Bavarian Nordic's Jynneos vaccine up to 86% effective against mpox: CDC

As early signs point to a potential resurgence of mpox cases in the U.S. this summer, the Centers for Disease Control and Prevention (CDC) is rolling out real-world data for Bavarian Nordic’s vaccine and urging at-risk people to take two shots.

Bavarian Nordic’s Jynneos, given in two doses, is estimated to be 85.9% effective against mpox, a real-world case-match study conducted in 12 U.S. jurisdictions showed. At one dose, the vaccine was found to be 75.2% effective.

The CDC released the results in its new Morbidity and Mortality Weekly Report (MMWR). The report comes as a cluster of 21 mpox cases was reported in Chicago, with several diagnoses among those who were vaccinated raising concerns over Jynneos' efficacy.

Although Jynneos’ efficacy may look similar between the partial and full doses in this study of about 900 people, the CDC is still calling for at-risk people to take two doses because the duration of protection remains unknown.

Jynneos was cleared by the FDA for mpox in 2019 based on antibody responses seen in its smallpox clinical trial and data from mpox challenge studies in monkeys. Previous real-world studies in Africa suggest that smallpox vaccines are about 85% effective against mpox.

However, another CDC real-world study conducted in a larger pool of individuals showed much lower efficacy of Jynneos, according to results published Thursday in The New England Journal of Medicine. In a case-control analysis in more than 10,000 people from a nationwide electronic health record database, Jynneos was estimated to be 66% effective after two doses, whereas the one-dose efficacy was just 35.8%.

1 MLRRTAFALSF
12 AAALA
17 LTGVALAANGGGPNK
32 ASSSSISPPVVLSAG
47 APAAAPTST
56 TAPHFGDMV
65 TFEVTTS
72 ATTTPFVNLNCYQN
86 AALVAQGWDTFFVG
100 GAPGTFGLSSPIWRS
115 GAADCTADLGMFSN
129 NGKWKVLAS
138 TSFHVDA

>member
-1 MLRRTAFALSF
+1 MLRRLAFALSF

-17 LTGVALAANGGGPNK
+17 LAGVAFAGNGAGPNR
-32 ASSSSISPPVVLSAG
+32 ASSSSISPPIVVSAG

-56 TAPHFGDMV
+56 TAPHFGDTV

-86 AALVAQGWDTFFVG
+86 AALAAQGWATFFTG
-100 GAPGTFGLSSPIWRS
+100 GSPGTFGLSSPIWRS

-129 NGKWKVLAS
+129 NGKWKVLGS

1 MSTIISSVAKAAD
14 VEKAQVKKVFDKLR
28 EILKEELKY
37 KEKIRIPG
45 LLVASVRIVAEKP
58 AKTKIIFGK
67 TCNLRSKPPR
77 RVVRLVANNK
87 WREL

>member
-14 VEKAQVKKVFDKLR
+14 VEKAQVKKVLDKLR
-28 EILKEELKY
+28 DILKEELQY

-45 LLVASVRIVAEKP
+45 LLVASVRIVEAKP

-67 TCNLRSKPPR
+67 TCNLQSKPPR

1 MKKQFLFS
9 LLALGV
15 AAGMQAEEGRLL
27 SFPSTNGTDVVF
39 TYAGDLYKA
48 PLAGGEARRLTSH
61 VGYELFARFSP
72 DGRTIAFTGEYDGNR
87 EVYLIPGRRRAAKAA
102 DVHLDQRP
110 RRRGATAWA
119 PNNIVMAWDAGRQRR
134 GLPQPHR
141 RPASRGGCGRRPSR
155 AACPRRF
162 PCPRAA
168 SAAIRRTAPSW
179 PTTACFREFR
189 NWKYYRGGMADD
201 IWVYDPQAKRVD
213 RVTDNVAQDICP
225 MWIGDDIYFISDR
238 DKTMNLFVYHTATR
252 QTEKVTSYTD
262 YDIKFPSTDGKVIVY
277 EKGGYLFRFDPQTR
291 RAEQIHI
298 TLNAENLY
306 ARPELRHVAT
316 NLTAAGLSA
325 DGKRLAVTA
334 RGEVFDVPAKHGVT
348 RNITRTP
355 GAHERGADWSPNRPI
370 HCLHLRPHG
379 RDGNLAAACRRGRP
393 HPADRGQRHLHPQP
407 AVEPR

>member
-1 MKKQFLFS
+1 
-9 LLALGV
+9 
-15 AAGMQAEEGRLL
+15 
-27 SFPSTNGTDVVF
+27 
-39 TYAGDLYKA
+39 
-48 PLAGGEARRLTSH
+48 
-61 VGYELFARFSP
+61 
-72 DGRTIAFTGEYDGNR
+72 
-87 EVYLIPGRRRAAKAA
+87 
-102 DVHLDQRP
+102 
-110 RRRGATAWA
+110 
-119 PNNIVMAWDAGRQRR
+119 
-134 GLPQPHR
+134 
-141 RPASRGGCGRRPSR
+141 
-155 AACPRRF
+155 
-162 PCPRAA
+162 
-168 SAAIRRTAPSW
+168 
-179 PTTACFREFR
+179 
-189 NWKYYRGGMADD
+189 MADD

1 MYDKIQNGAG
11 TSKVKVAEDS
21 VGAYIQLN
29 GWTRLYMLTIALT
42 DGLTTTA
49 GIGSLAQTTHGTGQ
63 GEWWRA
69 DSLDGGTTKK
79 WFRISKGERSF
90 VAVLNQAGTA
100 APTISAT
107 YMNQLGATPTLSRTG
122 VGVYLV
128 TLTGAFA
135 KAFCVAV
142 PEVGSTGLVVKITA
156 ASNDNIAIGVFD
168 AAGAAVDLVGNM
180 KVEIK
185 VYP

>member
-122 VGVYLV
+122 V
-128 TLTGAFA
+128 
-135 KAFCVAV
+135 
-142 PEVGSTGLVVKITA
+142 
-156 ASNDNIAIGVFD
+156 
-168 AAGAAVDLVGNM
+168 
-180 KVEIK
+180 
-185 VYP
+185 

Despite the gap in findings, the studies both showed that one dose of vaccination is good, and two doses are better, Demetre Daskalakis, M.D., deputy coordinator of the White House National Mpox Response, told reporters during a press briefing Thursday. The effectiveness data only captured the prevention of symptomatic infection but not other benefits such as reducing disease severity, he added.

“As a weather forecast, this definitely tells us that these vaccines work and that our strategy of vaccinating people and getting both doses really remains core to our efforts to prevent mpox,” Daskalakis said.

As for why these studies showed such different results, Chris Braden, M.D., CDC’s Mpox Response Incident Manager, said the two studies had different data sources and used different methodologies. He called the NEJM study “strong” because it’s larger and enrolled a national cohort based on anonymized medical records. The CDC MMWR study, meanwhile, relied on patient consent, which he said could introduce bias into the estimates.

The latest vaccine efficacy update comes as the CDC updated its official messaging around the disease, warning of a possible resurgence of mpox cases this summer.

Meanwhile, the number of cases reported from a Chicago cluster has increased to 21, and most of the patients have had at least one vaccine dose, according to officials. The CDC and the Chicago Health Department are still trying to understand why infection happened after vaccination in these patients, Daskalakis said.

Since the latest mpox outbreak emerged a year ago, more than 1.2 million doses of vaccine have been administered, according to the CDC. To stretch the supply of Jynneos, the U.S. last year adopted an intradermal administration method, which allows for a smaller dose than the original subcutaneous route.

Based on available supply and manufacturing activities, Daskalakis said the U.S. is “in a really good position” to cover demand for Jynneos.